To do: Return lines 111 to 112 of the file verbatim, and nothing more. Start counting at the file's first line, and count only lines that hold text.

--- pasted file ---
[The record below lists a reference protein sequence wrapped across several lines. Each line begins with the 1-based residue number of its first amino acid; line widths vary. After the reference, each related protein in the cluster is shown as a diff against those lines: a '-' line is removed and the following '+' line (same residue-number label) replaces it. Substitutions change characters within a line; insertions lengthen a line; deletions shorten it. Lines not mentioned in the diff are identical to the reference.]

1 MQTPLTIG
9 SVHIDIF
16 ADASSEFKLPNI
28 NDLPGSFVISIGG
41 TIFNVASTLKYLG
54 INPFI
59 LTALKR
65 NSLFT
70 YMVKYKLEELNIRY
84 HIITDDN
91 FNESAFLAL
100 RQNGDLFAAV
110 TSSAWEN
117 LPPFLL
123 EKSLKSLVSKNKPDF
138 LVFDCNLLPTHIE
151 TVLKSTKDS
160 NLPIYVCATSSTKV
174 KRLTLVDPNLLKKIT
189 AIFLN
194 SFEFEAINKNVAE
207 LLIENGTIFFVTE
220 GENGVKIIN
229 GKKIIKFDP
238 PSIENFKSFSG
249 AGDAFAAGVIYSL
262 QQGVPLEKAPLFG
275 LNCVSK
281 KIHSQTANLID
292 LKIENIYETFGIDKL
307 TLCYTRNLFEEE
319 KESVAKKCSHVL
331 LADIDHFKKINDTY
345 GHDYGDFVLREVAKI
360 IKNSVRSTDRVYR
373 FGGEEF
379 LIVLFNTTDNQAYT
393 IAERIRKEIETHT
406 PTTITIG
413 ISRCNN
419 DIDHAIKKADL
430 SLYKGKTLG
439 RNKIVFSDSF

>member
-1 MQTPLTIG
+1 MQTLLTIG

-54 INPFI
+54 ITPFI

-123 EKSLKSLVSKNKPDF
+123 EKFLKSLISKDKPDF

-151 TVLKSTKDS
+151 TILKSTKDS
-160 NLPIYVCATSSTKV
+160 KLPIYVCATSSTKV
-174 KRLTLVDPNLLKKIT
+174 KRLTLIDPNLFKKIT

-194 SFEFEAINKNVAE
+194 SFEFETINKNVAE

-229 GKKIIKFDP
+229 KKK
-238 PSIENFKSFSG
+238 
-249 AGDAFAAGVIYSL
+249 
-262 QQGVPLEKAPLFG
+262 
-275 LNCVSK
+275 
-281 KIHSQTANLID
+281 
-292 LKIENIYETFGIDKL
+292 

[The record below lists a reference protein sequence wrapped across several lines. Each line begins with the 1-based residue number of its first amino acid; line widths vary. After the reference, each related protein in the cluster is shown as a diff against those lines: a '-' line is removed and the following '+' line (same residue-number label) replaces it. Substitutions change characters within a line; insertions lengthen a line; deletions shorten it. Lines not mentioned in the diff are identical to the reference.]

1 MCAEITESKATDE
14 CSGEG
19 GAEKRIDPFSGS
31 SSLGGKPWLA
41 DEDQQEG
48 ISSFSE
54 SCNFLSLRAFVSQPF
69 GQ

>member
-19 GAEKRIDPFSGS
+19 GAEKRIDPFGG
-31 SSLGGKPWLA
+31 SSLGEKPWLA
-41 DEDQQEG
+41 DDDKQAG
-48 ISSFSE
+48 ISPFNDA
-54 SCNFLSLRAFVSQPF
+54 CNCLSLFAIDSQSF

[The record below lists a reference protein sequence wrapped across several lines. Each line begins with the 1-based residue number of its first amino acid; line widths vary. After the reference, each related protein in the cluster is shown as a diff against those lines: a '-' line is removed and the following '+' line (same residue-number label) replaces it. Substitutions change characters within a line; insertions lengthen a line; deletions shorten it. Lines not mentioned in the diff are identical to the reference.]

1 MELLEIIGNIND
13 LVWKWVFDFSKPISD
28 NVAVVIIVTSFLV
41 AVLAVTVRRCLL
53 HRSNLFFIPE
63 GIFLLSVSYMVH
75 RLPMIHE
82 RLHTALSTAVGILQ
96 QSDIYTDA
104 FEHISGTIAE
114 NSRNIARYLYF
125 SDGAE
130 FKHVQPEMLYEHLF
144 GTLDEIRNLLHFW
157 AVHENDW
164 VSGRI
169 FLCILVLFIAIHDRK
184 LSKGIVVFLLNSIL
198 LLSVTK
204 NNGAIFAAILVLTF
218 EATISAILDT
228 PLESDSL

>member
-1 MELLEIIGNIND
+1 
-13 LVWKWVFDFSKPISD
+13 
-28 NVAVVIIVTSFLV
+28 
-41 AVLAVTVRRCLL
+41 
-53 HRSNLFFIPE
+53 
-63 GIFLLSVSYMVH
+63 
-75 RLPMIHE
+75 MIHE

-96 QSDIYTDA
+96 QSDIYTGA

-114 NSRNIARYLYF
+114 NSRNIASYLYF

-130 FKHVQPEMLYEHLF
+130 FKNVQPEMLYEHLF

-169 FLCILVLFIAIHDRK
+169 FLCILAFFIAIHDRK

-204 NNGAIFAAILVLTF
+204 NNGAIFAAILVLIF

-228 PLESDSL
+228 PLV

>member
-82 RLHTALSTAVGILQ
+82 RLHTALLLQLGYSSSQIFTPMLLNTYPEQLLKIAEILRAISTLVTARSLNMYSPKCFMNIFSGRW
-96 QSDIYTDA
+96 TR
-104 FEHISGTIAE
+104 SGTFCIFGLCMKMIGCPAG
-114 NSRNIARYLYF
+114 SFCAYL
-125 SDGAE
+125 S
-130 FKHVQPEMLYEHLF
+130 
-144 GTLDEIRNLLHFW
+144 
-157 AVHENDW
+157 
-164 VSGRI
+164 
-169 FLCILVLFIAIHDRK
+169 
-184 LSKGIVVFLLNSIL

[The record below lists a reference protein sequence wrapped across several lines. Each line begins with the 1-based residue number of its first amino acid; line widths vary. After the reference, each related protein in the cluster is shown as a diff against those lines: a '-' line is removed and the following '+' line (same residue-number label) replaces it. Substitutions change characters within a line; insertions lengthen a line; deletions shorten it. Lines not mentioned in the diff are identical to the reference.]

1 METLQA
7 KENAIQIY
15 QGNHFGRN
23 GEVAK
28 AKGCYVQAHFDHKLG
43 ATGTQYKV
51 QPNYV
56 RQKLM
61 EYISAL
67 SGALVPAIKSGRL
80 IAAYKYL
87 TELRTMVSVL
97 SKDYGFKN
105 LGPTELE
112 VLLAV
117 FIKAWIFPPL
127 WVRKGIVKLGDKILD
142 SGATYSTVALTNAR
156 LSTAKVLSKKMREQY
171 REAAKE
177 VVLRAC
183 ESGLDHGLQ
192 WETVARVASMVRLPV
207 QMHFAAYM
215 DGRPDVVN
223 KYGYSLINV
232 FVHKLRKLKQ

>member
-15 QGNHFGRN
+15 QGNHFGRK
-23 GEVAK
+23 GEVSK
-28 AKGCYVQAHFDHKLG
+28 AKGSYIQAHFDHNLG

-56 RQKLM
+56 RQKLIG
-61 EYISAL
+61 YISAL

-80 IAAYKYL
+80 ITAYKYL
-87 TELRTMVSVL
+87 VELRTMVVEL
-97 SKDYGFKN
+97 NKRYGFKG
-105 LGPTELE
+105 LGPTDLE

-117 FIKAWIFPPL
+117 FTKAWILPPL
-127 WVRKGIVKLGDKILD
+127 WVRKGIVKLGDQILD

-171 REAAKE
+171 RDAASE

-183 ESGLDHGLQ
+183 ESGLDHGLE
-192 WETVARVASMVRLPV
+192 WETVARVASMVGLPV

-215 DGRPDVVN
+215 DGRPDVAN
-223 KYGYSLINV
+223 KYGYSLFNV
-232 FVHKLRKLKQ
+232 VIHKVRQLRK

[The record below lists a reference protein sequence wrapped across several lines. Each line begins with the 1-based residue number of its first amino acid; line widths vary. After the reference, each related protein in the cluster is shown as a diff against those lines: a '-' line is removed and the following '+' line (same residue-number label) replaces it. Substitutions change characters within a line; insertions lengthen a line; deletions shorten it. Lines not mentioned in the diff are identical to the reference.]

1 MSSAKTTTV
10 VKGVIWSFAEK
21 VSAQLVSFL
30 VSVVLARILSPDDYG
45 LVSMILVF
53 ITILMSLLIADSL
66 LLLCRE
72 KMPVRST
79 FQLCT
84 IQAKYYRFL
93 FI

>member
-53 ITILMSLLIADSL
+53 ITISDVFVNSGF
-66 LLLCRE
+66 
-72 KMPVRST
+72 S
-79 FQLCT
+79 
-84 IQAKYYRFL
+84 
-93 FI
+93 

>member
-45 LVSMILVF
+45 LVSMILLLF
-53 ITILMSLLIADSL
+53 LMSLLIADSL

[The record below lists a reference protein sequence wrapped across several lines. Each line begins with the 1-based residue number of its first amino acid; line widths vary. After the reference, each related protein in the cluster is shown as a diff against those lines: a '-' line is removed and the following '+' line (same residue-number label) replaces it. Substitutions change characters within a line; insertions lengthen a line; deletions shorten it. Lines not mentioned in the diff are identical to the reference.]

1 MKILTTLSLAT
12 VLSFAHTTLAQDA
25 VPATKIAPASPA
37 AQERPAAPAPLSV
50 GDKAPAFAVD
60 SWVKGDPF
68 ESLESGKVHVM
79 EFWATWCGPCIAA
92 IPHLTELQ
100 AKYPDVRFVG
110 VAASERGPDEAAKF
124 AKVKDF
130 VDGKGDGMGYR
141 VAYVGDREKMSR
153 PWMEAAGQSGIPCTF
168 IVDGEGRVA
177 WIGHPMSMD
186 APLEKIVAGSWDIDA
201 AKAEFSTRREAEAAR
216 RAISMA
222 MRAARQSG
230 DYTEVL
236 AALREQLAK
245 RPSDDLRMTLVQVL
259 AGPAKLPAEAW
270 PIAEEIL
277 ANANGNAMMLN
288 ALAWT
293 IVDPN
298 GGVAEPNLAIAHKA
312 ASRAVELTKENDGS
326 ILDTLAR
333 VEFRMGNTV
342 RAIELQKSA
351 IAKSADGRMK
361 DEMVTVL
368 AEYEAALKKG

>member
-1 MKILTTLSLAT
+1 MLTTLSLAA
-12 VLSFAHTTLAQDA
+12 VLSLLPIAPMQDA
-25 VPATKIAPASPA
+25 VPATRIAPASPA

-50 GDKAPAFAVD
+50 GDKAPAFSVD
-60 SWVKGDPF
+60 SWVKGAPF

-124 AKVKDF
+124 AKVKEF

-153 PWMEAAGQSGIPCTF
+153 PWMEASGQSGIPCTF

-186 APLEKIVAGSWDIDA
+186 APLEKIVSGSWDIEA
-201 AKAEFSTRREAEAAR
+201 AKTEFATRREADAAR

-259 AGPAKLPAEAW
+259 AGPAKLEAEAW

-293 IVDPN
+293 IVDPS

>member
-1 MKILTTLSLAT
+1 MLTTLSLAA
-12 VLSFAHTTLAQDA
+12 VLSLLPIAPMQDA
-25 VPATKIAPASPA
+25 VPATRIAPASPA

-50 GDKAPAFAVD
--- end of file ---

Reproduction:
169 FLCILVLFIAIHDRK
184 LSKGIVVFLLNSIL